KREUZBERG: The aesthetic contrast between Osman Kalin’s treehouse and Kunstquartier Bethanien in Berlin’s Kreuzberg district is large. Look a bit closer however and you might be surprised to discover their founding principles were not so different.
Berlin is undoubtedly one of the most amazing cities in Europe. Its historical background is fascinating, with one of its main features being its cultural heritage. After the Second World War, most of the buildings in Berlin were demolished; meaning new structures now dominate the urban metropolis.
On the streets on Kreuzberg for example, you will be met by simple low buildings, without pretentiousness and bright colours. The low-key style and dullness of this city may seem very depressing to many people at first glance, but is it really so?
It was a birthplace for alternative society – a platform for open culture, political and social dialogue – where art and activism made sweet love
Imagine a fearless centre for alternative contemporary art and Kunstquartier Bethanien should spring to mind. A former 19th-century hospital, the art centre is right up there as an epicentre for Berlin creatives. The Bethanien building holds a reputation for being one of the leading places in cutting-edge independent expression and so much more. It was a birthplace for alternative society – a platform for open culture, political and social dialogue – where art and activism made sweet love.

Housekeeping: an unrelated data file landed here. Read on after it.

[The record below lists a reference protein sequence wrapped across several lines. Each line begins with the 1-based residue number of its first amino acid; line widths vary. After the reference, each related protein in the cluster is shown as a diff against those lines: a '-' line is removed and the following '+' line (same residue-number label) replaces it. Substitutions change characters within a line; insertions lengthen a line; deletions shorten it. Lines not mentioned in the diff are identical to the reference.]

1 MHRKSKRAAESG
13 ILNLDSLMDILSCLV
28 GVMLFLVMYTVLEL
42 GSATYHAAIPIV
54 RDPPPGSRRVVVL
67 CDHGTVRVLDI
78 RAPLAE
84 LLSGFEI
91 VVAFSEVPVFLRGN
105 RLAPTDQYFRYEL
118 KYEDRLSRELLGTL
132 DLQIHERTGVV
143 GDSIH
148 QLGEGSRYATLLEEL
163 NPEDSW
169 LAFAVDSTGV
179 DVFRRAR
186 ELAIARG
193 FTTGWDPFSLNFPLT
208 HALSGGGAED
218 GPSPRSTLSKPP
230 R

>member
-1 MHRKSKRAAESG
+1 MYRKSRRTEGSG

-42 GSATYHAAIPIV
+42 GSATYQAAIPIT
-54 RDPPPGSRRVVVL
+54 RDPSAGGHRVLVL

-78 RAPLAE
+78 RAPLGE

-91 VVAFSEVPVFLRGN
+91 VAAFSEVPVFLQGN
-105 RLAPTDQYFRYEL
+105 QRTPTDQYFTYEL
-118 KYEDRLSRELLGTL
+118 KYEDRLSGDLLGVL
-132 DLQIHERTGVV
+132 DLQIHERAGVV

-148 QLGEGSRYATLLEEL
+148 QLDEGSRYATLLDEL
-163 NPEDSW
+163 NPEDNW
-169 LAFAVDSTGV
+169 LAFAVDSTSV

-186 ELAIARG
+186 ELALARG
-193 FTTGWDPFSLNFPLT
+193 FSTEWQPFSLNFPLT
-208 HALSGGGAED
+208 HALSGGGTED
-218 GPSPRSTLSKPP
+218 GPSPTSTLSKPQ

Revered Hospital to Artistic Squat
The struggle for creative freedom is inextricably linked with the political and social dynamics of the city and, most importantly, with the long tradition of civil initiatives. One of those initiatives that began with the occupation of the Bethanien building in Kreuzberg gave rise to the cult platform of alternative art, which today is considered one of the last of its kind. Over the past decades, the building on Mariannenplatz has been a centre for independent art.
The building was commissioned by Frederick William IV, a former King of Prussia, in the middle of the 19th century. For more than a century, it was the location of state medical institutions and even survived the Second World War without damage. However, in the 1970s, it was decided to demolish the hospital. It was then that activists took measures to protect the institution, raising public awareness of the historical significance of Betanian and paving the way for environmentalists to offer several redevelopment plans. Then, in 1973, the complex of buildings was redesigned and reopened as a centre of independent art and culture.